Researchers reviewed more than 140 randomized trials of quality improvement (QI) strategies for managing adult patients with diabetes. Some of the most commonly studied strategies were clinician education, case management, team changes, patient education and promotion of self-management. After conducting a meta-analysis with a random effects model, the reviewers concluded that overall the QI strategies reduced glycated hemoglobin levels, low-density lipoprotein cholesterol levels, and blood pressure compared to results in control patients.
The study was published by The Lancet on June 9. The following commentary by Sean F. Dinneen, MD, and Máire O’Donnell, PhD, was published in the ACP Journal Club section of the Oct. 16 Annals of Internal Medicine.
The health systems, institutions, and traditions within which we function often make it difficult for us to deliver care to the highest standard. QI initiatives represent an attempt to achieve these high standards within the constraints of the day-to-day working environment. The comprehensive systematic review and meta-analysis by Tricco and colleagues include studies that evaluate a wide range of QI interventions and make heartening reading. The authors report the effects of QI interventions across a wide range of outcomes, including frequency of use of certain drugs (including statins and aspirin), compliance with screening (for microvascular complications), and smoking cessation rates. QI strategies were, in general, effective over a median follow-up of 12 to 18 months. However, the effects were modest at best, as shown by only marginal—and not statistically significant—improvements in the proportion of patients achieving smoking cessation, using statins, or with control of hypertension.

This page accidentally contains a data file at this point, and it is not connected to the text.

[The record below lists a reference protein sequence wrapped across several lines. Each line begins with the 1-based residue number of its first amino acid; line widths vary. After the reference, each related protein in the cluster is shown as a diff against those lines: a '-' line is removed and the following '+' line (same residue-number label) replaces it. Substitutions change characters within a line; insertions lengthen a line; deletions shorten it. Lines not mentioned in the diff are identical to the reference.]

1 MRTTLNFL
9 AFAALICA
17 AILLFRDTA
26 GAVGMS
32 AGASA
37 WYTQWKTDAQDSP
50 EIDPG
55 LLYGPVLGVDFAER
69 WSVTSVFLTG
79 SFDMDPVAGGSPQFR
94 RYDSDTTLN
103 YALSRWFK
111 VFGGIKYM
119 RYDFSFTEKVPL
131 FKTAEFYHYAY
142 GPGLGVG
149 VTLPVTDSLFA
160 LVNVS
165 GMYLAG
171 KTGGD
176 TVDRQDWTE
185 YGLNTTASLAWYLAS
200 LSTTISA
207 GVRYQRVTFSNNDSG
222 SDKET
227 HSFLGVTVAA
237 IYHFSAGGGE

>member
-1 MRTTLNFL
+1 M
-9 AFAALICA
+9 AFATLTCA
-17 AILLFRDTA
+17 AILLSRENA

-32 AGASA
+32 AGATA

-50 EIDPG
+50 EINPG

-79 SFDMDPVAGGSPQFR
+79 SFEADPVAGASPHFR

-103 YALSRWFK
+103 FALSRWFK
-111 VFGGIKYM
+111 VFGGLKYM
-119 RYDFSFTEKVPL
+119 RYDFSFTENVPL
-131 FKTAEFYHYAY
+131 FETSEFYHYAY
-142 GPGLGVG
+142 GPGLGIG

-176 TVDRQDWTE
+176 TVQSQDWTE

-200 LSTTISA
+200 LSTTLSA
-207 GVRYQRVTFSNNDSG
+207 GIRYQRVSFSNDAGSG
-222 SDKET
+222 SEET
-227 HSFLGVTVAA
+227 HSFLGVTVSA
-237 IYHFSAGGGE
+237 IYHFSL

An interesting aspect of the analysis is the dominance of hemoglobin A1c (HbA1c) as the preferred outcome measure in QI trials. Of 142 trials included in the review, 120 included HbA1c as an outcome; the next most common outcome measure was blood pressure (65 trials). With strategies as diverse as education of patients and health care professionals, team changes, and “facilitated relay” of clinical information included in the analysis, it seems unlikely that a biochemical measure of glycemic control will adequately reflect overall effects on care. Others have also noted an overreliance on measures of glycemic control when evaluating education programs for patients with diabetes. Nevertheless, until we devise easier-to-measure, standardized approaches for other patient-important outcomes, HbA1c will continue to be used as the primary quality measure for diabetes care.